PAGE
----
Many men who have sex with men (MSM) choose their sex partners, selectively use condoms or alter their sexual repertoire based on a partner's or potential partner's HIV status. How these seroadaptive behaviors affect a man's risk for acquiring HIV or other sexually transmitted diseases (STD) is unknown. Some data suggest that selectively engaging in unprotected anal intercourse (UAI) based on partners concordant HIV status (selective UAI) offers men partial protection from HIV acquisition, but these data are based on subjects'reports of their sexual behavior. However, decisions to seroadapt are only one factor affecting sexual behavior, and knowing if seroadaptation is protective requires actually measuring its impact. We will conduct cognitive interviews to refine a data collection instrument on seroadaption, and then integrate that instrument into a computer assisted self-interview (CASI) currently used by all STD clinic patients in Seattle, WA. The CASI will collect data on seroadaptive behaviors from consenting MSM. We will measure the association of respondents'seroadaptive decisions with their sexual behavior, and hypothesize that these outcomes will be highly associated, but that agreement between them will only be moderate (kappa=0.41-.6), confirming the need to measure seroadaptation when studying MSM's behavioral prevention strategies. Analyzes will use generalized estimating equations to evaluate the association of seroadaptive behaviors with HIV and STI outcomes. We hypothesize that: 1) selective UAI will be associated with a lower risk of HIV among MSM overall, but an elevated risk of HIV compared to consistent condom use or not having anal sex;2) selective UAI with primary partners will be associated with a lower risk of HIV than selective UAI with casual or nonprimary partners;3) selective condom use for receptive UAI will be associated with a higher risk of HIV than consistent condoms use, but a decreased HIV risk after controlling for selective partnership formation and selective engagement in anal (vs. oral or manual) sex;4) the majority of MSM with newly diagnosed HIV will report selective UAI, and 5) selective UAI will be associated with an elevated risk of syphilis or urethral/rectal gonorrhea or chlamydia among HIV infected MSM.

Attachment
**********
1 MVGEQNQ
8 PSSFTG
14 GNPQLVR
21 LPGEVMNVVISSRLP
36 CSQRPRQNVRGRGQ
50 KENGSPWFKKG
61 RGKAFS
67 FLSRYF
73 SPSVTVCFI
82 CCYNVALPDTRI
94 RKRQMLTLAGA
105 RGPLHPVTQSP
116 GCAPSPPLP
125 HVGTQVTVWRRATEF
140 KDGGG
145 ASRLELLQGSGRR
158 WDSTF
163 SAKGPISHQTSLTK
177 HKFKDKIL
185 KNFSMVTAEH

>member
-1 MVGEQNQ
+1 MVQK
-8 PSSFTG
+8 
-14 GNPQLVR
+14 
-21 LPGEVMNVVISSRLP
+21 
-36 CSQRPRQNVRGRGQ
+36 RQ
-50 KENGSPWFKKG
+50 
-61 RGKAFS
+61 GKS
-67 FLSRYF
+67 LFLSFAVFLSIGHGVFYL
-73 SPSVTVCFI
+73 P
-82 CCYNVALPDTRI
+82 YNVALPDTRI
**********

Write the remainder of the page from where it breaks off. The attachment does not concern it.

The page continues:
Public Health Relevance

Men who have sex with men (MSM) commonly choose sex partners, use condoms or otherwise alter their sexual behavior based on their sex partners'percieved HIV status. The proposed study will define how much these alterations in behaviors protect MSM from HIV. This information will allow clinicians and prevention workers to more accurately counsel MSM about how to reduce their risk, and will help researchers identify which changes in behavior should be prioritized in behavioral interventions designed to decrease HIV risk.

National Institute of Health (NIH)
National Institute of Allergy and Infectious Diseases (NIAID)
Exploratory/Developmental Grants (R21)
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Behavioral and Social Science Approaches to Preventing HIV/AIDS Study Section (BSPH)
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Sharma, Usha K
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University of Washington
Internal Medicine/Medicine
Schools of Medicine
United States
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Khosropour, Christine M; Dombrowksi, Julia C; Hughes, James P et al. (2016) Evaluation of a Computer-Based Recruitment System for Enrolling Men Who Have Sex With Men Into an Observational HIV Behavioral Risk Study. Am J Epidemiol 184:477-83